Escrow – The holding of money or documents by a neutral third party before closing. It can also be an account held by the lender (or servicer) into which a homeowner pays money for taxes and insurance.

Fixed-Rate Mortgages – A mortgage with an interest rate that does not change for the entire term of the loan. Fixed-rate mortgages are typically 15 or 30 years.

Home Inspection – A professional inspection of a home to determine the condition of the property. The inspection should include an evaluation of the plumbing, heating and cooling systems, roof, wiring, foundation and pest infestation.

Mortgage Rate – The interest rate you pay to borrow money to buy your house. The lower the rate, the better. Interest rates for a 30-year fixed rate mortgage have hovered between 4 and 4.25% for most of 2017.

Pre-Approval Letter – A letter from a mortgage lender indicating that you qualify for a mortgage of a specific amount. It also shows a home seller that you’re a serious buyer. Having a pre-approval letter in hand while shopping for homes can help you move faster, and with greater confidence, in competitive markets.

Primary Mortgage Insurance (PMI) – If you make a down payment lower than 20% on your conventional loan, your lender will require PMI, typically at a rate of .51%. PMI serves as an added insurance policy that protects the lender if you are unable to pay your mortgage and can be cancelled from your payment once you reach 20% equity in your home. For more information on how PMI can impact your monthly housing cost, click here.

Real Estate Professional – An individual who provides services in buying and selling homes. Real estate professionals are there to help you through the confusing paperwork, to help you find your dream home, to negotiate any of the details that come up, and to help make sure that you know exactly what’s going on in the housing market. Real estate professionals can refer you to local lenders or mortgage brokers along with other specialists that you will need throughout the home-buying process.

The best way to ensure that your home-buying process is a confident one is to find a real estate professional who will guide you through every aspect of the transaction with ‘the heart of a teacher,’ and who puts your family’s needs first.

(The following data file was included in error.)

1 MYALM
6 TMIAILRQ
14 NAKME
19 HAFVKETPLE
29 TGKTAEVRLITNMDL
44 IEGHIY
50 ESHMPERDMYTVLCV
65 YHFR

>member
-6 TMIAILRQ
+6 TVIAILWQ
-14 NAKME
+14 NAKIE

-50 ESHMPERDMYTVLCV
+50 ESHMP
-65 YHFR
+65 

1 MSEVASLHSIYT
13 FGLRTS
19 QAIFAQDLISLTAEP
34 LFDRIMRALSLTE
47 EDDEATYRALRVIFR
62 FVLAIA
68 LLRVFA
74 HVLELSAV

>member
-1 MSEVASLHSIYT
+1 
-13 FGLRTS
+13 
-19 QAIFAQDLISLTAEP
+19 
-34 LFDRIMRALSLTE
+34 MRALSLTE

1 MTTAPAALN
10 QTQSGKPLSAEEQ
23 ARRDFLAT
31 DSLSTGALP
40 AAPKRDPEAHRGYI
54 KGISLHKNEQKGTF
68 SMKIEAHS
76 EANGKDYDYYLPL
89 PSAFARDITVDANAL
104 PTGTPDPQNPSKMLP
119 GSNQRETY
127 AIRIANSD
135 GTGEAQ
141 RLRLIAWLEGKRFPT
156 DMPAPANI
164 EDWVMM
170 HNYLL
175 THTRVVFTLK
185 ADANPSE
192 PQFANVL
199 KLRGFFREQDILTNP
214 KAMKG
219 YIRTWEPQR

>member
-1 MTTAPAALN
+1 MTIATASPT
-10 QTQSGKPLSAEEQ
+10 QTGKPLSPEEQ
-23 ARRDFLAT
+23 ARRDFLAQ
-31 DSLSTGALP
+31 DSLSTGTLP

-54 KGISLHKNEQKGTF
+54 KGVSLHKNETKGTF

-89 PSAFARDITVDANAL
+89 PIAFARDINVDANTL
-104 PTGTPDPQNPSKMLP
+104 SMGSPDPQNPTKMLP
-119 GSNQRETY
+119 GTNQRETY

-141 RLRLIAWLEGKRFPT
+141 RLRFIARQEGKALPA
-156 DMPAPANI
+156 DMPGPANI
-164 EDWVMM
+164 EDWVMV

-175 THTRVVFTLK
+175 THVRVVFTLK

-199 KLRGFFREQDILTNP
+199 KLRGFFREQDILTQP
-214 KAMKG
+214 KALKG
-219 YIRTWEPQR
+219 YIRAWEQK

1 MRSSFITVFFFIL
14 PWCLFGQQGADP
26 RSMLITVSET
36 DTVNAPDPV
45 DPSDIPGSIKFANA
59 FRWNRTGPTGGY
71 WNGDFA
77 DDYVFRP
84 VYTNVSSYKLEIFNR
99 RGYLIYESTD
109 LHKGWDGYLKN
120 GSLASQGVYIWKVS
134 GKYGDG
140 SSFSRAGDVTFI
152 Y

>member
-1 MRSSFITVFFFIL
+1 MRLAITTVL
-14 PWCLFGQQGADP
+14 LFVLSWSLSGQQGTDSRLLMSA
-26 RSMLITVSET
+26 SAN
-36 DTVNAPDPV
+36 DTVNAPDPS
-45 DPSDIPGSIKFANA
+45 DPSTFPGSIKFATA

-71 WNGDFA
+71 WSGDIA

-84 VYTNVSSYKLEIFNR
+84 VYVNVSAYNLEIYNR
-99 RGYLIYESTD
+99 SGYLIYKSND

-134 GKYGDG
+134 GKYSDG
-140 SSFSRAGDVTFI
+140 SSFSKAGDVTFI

Selling Your Home? Is Your Listing ‘Pet-Friendly’?

20170517-Share-STM-600x328.jpg

One of the many benefits of owning your own home is the freedom to find your ‘furever’ friend. By pointing out the aspects of your home that make it ‘pet-friendly’ in your listing, you’ll attract these buyers rather than alienate the 61% of American households that have a pet!

If you are one of the many homeowners looking to list your home for sale, how do you stand out to the millions of pet parents searching for their dream homes?

Whether a dog person, a cat person, or someone who prefers the company of another pet species, 99% of pet owners say that they consider their animal to be family. When finding a home, 95% of animal owners believe it is important that a housing community allows animals.

A recent study by the National Association of Realtors (NAR) revealed that there are many aspects of the home buying, selling and owning experience that have been greatly impacted by American’s love for their pets.

This should come as no surprise as $66.75 billion was spent on pets in the U.S in 2016, with $70 billion projected for 2017. NAR’s President William E. Brown shed some light on the impact of pet owners and their home search,

“In 2016, 61 percent of U.S. households either have a pet or plan to get one in the future, so it is important to understand the unique needs and wants of animal owners when it comes to homeownership.

REALTORS® understand that when someone buys a home, they are buying it with the needs of their whole family in mind; ask pet owners, and they will enthusiastically agree that their animals are part of their family.”The Power of Pets When Choosing the Right Home

  • 89% of pet owners say they would not give up their pet due to a housing restriction
  • 81% of Americans say their pets play a role in their housing situation
  • 31% of animal owners have refused to put in an offer on a home because it wasn’t a good fit for their animals
  • 19% of Americans say they would consider moving for their pet
  • 12% percent have moved for their pet

New home builders have actually begun installing retractable pet gates that tuck away neatly inside door jams as a highly requested feature in new homes to attract pet-parents, according to Builder.com.

So, if you are a homeowner looking to sell in today’s pet-friendly environment, point out the features of your home that will attract pet owners:

  • Fully fenced in backyard – (91% of pet owners ranked this as the most important feature of a home to accommodate their pet)
  • Locations of dog parks/walking paths/pet-friendly beaches in the area (71% ranked this as the top feature of any neighborhood they would consider)
  • Proximity to veterinarians/groomers/pet supply stores (31%)

Bottom Line

Americans love their pets and will look for pet-friendly features in the home they wish to buy, so take advantage of this knowledge by pointing out your home’s ability to meet their needs.